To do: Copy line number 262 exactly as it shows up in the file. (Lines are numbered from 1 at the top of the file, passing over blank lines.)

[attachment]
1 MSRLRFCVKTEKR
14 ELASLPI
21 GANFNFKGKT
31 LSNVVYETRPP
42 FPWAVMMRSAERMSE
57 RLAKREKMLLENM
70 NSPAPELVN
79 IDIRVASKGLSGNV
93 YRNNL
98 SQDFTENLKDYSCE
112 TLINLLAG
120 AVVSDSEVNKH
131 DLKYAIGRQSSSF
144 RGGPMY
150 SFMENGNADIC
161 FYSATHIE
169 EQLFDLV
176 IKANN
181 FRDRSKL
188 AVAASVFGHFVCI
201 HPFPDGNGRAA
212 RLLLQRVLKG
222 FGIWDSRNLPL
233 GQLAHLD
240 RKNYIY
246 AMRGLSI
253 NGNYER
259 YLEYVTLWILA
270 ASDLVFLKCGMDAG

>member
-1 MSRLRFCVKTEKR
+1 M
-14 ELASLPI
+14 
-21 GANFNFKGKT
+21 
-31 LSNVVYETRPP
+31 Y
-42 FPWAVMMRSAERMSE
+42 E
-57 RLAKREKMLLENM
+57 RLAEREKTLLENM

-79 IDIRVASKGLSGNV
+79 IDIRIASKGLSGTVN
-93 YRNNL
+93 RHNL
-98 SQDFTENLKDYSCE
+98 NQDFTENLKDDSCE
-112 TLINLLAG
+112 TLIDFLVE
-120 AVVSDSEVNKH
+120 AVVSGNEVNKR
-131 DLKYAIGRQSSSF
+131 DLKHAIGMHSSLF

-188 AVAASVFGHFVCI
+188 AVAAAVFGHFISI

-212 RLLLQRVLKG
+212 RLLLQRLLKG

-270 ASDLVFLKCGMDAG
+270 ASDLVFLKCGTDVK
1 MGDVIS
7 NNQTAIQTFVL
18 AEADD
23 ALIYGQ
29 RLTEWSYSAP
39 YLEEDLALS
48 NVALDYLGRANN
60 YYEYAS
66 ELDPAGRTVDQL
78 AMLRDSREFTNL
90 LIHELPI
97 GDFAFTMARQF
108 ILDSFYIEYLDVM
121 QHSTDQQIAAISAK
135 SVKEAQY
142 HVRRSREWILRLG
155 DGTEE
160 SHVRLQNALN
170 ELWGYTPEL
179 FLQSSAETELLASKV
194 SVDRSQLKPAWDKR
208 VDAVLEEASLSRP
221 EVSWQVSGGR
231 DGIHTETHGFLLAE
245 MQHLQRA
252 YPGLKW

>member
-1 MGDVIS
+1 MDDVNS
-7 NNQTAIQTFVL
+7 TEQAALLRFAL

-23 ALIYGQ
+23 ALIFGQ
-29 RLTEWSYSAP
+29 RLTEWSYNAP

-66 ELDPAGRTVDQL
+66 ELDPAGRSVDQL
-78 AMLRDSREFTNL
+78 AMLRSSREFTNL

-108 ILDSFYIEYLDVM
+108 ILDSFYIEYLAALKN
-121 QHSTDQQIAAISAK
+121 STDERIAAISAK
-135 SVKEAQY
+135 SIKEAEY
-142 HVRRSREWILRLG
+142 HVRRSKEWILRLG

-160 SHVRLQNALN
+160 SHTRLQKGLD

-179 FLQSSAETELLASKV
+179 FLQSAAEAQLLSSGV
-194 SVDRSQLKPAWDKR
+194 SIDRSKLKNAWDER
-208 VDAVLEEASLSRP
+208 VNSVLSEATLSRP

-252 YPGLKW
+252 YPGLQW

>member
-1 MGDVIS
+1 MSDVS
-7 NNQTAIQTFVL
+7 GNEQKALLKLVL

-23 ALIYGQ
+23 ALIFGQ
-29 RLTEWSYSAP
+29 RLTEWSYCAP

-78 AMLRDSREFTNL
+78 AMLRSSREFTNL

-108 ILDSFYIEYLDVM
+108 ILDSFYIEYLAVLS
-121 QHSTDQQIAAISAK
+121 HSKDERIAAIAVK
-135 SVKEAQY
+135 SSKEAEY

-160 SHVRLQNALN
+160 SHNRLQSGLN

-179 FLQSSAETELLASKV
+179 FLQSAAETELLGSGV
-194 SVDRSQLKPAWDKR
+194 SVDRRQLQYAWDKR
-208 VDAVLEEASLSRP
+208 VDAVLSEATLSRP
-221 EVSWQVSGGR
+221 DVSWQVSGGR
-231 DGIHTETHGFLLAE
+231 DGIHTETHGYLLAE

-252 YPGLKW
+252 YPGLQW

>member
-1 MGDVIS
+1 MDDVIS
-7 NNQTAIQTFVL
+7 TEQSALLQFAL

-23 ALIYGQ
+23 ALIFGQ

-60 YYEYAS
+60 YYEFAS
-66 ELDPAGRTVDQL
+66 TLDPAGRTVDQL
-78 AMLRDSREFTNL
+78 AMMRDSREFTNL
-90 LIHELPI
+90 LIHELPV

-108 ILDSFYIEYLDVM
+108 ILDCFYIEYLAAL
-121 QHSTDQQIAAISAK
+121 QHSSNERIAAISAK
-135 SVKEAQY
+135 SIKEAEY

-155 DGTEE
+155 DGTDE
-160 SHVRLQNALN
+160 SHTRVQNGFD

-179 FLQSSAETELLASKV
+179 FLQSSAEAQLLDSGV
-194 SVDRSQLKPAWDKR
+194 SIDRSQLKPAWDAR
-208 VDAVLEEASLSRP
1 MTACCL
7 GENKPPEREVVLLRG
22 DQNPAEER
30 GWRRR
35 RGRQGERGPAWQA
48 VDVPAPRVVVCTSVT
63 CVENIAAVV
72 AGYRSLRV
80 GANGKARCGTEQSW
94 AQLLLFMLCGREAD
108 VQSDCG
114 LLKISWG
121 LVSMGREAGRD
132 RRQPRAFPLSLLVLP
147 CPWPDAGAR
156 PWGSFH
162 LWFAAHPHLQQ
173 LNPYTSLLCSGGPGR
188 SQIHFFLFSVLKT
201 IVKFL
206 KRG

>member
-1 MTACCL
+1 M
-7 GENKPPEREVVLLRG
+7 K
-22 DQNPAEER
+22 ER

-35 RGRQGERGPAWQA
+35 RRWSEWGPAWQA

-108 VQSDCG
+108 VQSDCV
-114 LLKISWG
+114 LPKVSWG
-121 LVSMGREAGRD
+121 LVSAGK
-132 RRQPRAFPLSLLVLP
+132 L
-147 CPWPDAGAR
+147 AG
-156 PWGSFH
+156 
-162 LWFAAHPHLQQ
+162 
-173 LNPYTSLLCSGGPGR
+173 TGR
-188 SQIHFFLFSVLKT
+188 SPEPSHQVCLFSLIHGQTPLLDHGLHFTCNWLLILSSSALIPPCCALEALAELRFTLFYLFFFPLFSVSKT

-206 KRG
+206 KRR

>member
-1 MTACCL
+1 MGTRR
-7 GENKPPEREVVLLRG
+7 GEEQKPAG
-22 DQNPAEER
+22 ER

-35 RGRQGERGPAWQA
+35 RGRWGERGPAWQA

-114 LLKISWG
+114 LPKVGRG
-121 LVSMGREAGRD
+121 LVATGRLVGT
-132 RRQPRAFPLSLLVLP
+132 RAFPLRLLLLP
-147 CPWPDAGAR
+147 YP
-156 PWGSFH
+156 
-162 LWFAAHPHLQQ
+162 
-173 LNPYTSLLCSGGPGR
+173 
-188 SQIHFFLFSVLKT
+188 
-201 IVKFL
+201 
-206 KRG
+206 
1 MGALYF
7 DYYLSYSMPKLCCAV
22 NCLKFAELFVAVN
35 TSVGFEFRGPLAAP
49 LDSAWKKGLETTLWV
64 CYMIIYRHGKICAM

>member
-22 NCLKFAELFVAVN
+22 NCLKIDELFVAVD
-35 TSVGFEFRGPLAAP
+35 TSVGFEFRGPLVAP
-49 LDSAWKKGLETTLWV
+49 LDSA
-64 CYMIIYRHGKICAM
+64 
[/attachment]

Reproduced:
49 LDSAWKKGLETTLWV